I remember the first time I watched Judy Garland's "The Wizard of Oz." Being a child, and unable to discern fantasy from reality, I recall recoiling from the authoritarian voice and smoking, bigger-than-life image of the Wizard. Later I was amazed to discover that a man, hidden behind a curtain, was the one manipulating the imposing image of the Wizard. Furthermore, I discovered the personal attributes of this concealed "puppeteer" were opposite of his grandiose creation.
I had similar feelings as I watched the first presidential debate. Instead of the carefully crafted, engaging, articulate figure of President Obama reigning onstage, I was amazed to discover that a team of men and women, normally hidden behind a "teleprompter curtain," were obviously the concealed "puppeteers" manipulating the grandiose image many have of their creation, President Obama.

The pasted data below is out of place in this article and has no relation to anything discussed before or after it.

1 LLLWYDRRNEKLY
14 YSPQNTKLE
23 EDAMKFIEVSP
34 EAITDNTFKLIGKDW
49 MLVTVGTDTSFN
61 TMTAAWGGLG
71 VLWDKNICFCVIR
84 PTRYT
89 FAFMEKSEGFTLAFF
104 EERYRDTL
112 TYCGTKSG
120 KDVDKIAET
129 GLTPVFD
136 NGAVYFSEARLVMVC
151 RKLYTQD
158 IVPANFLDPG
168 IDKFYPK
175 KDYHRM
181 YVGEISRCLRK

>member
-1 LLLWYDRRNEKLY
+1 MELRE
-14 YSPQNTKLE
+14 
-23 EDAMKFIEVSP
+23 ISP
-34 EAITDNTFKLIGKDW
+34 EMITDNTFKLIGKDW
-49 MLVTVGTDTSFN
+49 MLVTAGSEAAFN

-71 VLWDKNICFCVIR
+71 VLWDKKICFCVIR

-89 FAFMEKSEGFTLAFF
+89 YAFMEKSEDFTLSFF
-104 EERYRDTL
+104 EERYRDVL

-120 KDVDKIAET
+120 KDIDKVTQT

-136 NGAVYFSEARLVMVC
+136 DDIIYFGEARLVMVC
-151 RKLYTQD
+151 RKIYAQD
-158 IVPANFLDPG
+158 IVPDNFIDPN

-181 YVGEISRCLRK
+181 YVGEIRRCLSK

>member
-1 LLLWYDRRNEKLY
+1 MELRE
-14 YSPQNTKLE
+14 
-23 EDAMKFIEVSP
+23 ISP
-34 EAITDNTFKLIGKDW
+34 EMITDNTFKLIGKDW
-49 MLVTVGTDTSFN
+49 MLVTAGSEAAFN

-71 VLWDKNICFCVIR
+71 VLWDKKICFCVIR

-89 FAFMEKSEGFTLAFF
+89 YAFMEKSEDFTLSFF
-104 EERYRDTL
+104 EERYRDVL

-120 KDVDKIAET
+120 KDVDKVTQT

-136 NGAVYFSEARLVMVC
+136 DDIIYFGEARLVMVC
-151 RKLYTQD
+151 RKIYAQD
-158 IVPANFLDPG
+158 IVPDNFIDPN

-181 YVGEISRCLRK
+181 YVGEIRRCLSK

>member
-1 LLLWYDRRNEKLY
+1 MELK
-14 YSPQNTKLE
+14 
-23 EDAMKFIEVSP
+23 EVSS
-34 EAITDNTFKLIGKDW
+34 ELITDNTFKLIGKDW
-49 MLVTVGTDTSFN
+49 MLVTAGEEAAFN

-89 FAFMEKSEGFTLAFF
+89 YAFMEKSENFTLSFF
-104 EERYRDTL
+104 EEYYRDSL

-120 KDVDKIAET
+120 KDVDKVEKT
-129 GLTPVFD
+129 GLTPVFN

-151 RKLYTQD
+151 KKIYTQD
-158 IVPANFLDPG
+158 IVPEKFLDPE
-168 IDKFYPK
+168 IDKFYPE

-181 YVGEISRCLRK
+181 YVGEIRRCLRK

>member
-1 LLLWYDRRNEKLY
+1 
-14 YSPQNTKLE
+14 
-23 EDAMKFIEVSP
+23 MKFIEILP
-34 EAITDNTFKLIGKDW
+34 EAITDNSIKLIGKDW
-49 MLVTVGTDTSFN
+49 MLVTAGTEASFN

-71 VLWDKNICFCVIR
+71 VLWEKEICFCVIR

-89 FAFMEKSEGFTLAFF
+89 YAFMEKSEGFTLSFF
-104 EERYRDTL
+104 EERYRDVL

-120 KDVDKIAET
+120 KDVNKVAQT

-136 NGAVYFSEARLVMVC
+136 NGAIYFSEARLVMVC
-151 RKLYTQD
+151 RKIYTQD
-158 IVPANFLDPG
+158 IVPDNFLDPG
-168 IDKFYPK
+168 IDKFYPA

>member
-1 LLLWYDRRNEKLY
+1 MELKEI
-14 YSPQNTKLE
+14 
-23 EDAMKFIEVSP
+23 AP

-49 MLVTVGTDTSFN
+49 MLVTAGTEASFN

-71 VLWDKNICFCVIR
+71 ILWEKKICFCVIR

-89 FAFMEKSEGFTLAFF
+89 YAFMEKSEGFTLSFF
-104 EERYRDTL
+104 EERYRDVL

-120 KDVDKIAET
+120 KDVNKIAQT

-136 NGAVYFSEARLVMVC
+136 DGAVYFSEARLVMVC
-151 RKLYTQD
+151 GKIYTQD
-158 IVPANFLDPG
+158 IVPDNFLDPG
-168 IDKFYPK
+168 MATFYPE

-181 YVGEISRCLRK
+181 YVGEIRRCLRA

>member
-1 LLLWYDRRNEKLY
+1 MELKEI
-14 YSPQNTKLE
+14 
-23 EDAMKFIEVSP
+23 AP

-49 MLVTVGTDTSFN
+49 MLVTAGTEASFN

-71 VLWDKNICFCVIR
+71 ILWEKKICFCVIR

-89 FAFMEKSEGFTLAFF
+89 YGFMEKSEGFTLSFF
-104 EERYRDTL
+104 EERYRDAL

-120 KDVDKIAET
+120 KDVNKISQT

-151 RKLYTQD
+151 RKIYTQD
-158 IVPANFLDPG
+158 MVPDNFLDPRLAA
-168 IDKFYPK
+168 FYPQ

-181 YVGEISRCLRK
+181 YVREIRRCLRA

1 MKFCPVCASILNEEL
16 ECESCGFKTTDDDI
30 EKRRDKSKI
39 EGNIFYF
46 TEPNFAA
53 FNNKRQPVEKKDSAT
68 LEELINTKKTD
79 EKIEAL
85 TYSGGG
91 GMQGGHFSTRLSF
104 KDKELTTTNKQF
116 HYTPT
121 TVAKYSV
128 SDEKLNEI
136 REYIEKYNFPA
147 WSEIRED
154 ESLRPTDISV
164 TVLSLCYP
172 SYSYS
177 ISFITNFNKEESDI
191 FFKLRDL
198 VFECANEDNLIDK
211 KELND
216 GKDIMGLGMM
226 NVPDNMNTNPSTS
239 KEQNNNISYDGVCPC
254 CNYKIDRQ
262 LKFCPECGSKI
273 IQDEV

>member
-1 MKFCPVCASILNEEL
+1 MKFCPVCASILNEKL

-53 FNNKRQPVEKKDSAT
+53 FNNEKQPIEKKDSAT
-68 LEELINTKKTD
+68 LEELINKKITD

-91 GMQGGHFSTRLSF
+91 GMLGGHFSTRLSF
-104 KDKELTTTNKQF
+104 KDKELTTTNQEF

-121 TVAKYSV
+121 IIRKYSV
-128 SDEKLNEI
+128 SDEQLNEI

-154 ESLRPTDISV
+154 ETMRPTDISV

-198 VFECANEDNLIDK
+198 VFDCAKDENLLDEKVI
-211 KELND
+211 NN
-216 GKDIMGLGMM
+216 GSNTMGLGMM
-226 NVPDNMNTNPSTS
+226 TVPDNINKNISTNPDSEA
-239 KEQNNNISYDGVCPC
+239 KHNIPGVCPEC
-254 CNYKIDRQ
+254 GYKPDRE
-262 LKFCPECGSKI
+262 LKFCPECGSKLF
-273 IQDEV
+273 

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Yes, "when I was a child, I spoke like a child, I thought like a child, I reasoned like a child; when I became and adult, I put an end to childish ways" (1 Corinthians 13:11).
Now I focus on the integrity, substance and character of those striving to be our president -- not the false images created by their "handlers."
Over the years, I have discovered that I can reasonably determine the character of those striving to become president if I am willing to put an end to childish denial and embrace sometimes painful truths. For instance, I am mindful that "Bad company ruins good morals," (1 Corinthians 15:33) as I compare a political candidate's well-documented walk, past and present, with their talk, not their image manipulator's talk. This is especially paramount in this election as we consider the precarious future of the United States of America in a "world gone wild," literally.